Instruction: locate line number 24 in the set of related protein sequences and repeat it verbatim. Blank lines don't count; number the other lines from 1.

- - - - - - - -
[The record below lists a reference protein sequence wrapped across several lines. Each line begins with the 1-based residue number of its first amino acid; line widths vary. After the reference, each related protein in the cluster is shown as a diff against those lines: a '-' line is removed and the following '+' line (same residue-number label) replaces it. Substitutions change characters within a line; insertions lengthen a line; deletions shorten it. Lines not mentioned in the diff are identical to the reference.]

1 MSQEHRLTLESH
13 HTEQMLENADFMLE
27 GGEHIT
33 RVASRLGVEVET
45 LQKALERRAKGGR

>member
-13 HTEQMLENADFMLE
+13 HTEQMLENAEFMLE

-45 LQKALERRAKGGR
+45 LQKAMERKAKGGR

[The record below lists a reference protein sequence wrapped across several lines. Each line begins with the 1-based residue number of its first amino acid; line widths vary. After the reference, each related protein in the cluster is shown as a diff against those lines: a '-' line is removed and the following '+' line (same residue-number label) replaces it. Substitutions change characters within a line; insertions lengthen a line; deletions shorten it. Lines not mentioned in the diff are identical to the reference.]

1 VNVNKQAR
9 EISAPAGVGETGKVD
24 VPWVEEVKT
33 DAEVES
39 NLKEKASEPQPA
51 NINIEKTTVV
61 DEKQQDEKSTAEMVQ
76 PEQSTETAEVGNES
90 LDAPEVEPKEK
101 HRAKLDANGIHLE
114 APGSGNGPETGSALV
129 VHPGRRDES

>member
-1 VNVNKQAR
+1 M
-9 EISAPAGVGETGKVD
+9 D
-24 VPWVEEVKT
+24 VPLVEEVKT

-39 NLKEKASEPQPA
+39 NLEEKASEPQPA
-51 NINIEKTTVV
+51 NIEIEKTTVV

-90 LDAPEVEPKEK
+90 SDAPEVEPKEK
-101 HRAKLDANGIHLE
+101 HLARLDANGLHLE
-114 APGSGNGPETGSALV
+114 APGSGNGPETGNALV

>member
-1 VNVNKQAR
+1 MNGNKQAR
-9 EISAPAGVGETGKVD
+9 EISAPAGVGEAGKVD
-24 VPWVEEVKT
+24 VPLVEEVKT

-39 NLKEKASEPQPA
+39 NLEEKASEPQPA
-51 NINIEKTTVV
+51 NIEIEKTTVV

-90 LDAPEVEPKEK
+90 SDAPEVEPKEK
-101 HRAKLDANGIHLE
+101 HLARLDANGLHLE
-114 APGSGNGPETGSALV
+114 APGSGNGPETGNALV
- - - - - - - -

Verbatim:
129 VHPGRRDES